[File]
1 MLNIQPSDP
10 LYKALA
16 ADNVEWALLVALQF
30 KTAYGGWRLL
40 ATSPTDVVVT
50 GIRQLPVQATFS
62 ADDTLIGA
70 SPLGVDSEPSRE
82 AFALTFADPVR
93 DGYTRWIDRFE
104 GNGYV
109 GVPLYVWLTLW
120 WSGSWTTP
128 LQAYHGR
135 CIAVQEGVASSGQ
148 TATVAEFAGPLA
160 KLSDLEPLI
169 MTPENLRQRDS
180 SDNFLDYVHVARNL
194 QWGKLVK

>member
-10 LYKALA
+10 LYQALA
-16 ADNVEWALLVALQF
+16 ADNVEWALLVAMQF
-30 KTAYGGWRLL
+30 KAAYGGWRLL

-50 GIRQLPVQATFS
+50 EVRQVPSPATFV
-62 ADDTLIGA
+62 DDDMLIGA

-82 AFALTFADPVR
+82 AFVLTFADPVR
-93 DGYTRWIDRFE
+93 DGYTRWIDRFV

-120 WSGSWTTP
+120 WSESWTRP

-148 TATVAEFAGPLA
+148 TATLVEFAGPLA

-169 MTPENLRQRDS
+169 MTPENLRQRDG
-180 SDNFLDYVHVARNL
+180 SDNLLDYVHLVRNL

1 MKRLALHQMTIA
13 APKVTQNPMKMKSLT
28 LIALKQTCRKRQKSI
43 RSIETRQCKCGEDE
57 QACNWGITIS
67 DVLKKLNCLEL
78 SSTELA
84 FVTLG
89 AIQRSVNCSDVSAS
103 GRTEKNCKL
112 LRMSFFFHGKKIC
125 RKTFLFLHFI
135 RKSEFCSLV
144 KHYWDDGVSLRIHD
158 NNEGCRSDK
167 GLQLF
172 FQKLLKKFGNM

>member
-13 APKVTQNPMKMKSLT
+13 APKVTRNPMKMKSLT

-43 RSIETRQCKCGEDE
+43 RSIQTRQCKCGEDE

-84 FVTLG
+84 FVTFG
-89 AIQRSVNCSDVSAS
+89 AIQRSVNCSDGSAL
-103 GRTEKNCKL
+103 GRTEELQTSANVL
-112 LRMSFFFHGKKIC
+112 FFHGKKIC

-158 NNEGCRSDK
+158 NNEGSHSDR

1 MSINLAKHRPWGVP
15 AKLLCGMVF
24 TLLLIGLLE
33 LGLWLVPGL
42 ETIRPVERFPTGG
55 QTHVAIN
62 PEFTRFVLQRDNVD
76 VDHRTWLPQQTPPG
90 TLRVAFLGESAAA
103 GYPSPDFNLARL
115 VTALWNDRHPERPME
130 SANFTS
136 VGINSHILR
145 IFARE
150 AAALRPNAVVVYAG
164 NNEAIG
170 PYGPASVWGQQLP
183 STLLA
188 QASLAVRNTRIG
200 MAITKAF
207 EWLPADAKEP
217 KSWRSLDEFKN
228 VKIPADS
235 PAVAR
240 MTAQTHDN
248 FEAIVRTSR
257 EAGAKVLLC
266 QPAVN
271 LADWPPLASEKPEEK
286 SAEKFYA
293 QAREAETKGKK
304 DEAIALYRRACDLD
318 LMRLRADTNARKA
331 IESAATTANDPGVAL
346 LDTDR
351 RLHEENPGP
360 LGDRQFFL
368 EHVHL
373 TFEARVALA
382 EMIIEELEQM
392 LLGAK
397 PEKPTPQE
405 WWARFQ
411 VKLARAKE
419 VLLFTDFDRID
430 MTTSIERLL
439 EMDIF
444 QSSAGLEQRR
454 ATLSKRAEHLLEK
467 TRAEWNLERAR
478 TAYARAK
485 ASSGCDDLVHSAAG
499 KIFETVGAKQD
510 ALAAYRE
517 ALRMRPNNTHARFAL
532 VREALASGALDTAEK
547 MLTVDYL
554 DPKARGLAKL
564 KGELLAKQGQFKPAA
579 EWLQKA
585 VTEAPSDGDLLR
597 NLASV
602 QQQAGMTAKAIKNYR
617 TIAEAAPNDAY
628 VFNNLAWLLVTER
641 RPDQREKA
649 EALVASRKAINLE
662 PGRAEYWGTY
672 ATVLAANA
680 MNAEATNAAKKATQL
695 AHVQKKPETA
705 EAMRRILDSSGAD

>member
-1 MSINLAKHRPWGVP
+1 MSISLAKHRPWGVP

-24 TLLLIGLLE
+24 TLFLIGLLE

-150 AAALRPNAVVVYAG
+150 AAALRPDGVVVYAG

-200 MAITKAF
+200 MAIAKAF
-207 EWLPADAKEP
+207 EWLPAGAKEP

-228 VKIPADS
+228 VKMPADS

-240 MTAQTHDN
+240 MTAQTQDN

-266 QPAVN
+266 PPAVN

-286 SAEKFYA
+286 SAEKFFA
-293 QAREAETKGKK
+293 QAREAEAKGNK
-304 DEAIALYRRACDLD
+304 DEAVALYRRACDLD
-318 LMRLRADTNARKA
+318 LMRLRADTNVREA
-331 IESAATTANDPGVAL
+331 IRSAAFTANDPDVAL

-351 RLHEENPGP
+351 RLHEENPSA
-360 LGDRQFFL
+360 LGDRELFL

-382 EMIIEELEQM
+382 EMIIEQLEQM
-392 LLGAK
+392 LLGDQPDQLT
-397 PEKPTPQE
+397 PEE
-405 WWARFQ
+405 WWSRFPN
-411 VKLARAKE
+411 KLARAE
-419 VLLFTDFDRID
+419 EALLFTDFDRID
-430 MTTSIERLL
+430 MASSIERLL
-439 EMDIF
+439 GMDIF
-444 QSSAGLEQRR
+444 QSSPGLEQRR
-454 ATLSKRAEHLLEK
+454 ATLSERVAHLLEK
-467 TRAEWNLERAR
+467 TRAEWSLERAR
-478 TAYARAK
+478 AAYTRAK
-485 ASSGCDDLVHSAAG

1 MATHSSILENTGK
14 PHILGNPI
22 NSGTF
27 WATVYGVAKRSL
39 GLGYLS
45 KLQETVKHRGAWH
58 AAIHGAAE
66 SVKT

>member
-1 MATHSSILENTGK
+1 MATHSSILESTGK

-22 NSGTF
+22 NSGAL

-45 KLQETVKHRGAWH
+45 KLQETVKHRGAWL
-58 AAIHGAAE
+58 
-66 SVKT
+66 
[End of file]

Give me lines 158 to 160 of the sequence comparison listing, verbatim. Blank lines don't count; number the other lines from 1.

+207 EWLPAGAKEP

-228 VKIPADS
+228 VKMPADS